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Same-day delivery is an elusive and expensive, yet appealing concept, that appears to be the next big battleground in e-commerce. Need a last-minute gift for the evening's birthday party? Hanukah passing you by? No need to stop at the mall -- just try one of the many competing services profiled by the San Francisco Chronicle and have the item delivered to your office before you leave.
The appeal is obvious, but the profitable model is not. After all, same-day delivery using current logistics models (trucks, delivery drivers) requires a nearby warehouse stocked and/or local retailers with the items, plus trucks and staffing levels sufficient to handle surges in demand (Christmas), and the corresponding dips (um, say, March) without going bankrupt.
Here's another, some say betterr way forward: strap the package to an octocopter and deliver it within 30 minutes. That's Amazon's plan, anyway.
Why It Won't Work
An op-ed in The Guardian provides a number of reasons why the Amazon drone shipping plan (PrimeAir) could fail. How reliable are unmanned drones? What about terror concerns from hundreds of drones buzzing around busy cities dropping off mysterious packages? And, of course, there's always the issue of children with BB guns shooting down the planes!
Those reasons are a bit far-fetched, aren't they? First of all, how many children have unsupervised access to BB guns (or real guns), the skill to shoot a moving target? And terrorists? It's much easier to dress up like a delivery guy and drop off boxes, rather than pay for expensive drones. And we can be reasonably sure that if Amazon is going to stake their reputation on a drone-based delivery system, that the octocopters are going to be reasonably reliable.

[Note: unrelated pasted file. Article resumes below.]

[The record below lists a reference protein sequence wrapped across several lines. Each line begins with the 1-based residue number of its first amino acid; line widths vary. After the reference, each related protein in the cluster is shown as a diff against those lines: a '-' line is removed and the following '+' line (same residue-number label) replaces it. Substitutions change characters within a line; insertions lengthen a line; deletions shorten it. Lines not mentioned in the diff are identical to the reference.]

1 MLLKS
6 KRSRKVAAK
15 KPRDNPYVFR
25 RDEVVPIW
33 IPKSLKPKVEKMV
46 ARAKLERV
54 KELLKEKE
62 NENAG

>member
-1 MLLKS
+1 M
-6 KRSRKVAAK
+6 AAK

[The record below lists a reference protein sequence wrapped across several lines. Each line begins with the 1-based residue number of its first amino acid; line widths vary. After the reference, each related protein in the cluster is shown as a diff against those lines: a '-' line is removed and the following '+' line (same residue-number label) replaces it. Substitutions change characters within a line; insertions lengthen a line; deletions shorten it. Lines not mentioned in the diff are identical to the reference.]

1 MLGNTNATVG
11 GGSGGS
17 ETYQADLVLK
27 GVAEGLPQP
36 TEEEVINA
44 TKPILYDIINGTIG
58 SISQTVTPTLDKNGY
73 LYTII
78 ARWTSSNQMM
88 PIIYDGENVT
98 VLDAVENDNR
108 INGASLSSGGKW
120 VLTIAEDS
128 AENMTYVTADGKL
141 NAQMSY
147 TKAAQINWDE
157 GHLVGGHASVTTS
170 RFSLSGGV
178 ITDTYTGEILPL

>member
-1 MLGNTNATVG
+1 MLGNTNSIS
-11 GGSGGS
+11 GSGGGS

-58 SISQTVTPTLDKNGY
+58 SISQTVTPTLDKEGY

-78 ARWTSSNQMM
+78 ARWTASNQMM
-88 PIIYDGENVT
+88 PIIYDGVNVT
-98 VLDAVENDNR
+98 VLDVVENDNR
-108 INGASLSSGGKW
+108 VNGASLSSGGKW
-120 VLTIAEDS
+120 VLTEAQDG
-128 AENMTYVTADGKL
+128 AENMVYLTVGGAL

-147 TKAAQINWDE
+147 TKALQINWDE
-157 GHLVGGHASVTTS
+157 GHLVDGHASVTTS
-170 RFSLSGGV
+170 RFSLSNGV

One real obstacle is regulation. The Federal Aviation Administration has a congressional mandate to issue commercial drone regulations by 2015, yet has already missed one deadline, reports Forbes. How much do we (and Amazon) trust them to get a system of regulations, which will have to deal with avoiding other aircrafts' airspace, plus avoiding people, buildings, electronic interference, and other drones, in a timely but not overly-restrictive manner?
Why it Will Work
Seriously, if anyone can pull this off, it's the online behemoth Amazon. They have the warehouses, the products, and Jeff Bezos, who has built the business from an online bookstore to an online everything store, and whose obsession with and investment in logistics continues, despite the company becoming a household name, akin to Walmart and Target.
So long as the FAA sets regulations in a timely manner, this seems to us like a feasible concept, at least for smaller items. Cheap self-piloting drones dropping boxes at GPS locations or street addresses is barely more risky than delivery drivers leaving boxes on doorsteps.
Drone deliveries -- far-fetched fiction or a looming logistics model? Tweet us your opinion @FindLawLP.